On a Saturday in early December of 1969 The Rolling Stones completed their American tour with an open-air concert at a speedway track in Altamont….
[The] Hell's Angels were retained to preserve law and order at Altamont, amiably brutal condottieri from the badlands around San Jose, come to protect the princes of the new Renaissance…. The casualty list became a snakedance…. Finally, one 18-year-old black, Meredith Hunter, bearing a gun and pursuing some lonely odyssey inside his own head, fell under the knives of the Angels and was hacked to death.
Of all this, Altamont and the preceding concert tour, Albert and David Maysles, co-directing with Charlotte Zwerin, have made Gimme Shelter, the title borrowed from a Stones song, a film which, in its own becoming, moves consistently towards that rare condition in which the subject-object hiatus merges and blurs and is gone. (p. 39)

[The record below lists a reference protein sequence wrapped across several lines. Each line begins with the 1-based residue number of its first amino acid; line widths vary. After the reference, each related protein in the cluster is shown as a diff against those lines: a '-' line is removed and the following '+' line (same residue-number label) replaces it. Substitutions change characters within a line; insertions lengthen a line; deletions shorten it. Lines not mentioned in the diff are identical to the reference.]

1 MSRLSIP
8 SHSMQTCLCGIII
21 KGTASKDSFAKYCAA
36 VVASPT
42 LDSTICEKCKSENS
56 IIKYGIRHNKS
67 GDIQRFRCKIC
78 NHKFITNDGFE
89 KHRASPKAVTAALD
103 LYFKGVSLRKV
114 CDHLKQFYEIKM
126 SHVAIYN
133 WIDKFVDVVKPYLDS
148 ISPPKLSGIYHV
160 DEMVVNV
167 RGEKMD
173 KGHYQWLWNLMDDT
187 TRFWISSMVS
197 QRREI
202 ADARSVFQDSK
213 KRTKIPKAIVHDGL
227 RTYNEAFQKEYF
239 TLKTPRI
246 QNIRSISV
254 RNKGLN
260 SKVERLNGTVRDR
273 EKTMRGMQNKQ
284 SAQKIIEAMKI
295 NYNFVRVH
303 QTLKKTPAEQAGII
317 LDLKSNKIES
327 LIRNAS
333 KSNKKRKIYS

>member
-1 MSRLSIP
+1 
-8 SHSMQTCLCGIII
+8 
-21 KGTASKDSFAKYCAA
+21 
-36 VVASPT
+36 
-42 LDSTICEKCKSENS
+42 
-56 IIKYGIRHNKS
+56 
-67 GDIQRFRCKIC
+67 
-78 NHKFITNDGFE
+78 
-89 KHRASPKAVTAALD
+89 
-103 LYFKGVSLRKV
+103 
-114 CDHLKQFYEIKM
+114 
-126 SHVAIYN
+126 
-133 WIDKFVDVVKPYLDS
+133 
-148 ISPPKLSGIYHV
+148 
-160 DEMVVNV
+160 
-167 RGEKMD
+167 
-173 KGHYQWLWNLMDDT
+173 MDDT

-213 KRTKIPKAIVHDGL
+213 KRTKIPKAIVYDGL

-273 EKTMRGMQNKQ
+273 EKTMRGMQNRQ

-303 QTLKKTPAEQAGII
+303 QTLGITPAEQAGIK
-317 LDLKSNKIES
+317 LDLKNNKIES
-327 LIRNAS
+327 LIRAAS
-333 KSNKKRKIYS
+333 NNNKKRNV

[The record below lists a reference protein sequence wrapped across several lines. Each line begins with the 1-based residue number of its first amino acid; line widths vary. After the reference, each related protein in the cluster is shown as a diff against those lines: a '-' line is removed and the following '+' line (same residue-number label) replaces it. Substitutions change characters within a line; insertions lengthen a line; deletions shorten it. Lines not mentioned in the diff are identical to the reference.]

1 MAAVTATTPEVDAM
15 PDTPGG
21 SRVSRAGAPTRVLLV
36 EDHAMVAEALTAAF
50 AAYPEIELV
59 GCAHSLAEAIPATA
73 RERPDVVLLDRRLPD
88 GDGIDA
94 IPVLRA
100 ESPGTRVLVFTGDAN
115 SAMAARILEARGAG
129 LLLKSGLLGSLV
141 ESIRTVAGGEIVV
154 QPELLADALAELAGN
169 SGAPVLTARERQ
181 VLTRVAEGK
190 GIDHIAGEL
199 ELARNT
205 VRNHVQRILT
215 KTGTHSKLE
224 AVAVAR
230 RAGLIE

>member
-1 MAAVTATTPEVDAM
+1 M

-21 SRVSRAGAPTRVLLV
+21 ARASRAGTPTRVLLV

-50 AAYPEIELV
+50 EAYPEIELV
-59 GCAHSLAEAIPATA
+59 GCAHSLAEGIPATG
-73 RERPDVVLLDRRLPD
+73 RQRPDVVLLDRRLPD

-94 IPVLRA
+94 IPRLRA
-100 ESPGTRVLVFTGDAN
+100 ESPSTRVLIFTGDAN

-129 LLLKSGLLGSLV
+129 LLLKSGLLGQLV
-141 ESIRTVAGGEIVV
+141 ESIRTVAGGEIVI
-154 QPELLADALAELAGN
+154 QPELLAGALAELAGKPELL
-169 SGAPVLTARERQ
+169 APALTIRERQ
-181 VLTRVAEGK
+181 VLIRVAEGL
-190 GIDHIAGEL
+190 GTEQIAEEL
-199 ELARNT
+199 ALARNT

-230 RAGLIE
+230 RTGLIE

Moods are caught and deftly played, one against another: the desperate gaiety of a vulnerable girl in the audience, who knows something's gone wrong, but continues to blow soap bubbles from an antic pipe. The bubble floats out over the hordes, the music investing it with all that might have been had the promises been kept. And then the bubble disappears…. And always, inevitably, [Mick] Jagger, by turns Byronic-demonic, poete maudit floating high in the red haze of a purgatorial filter, later petulant...
(The entire section is 499 words.)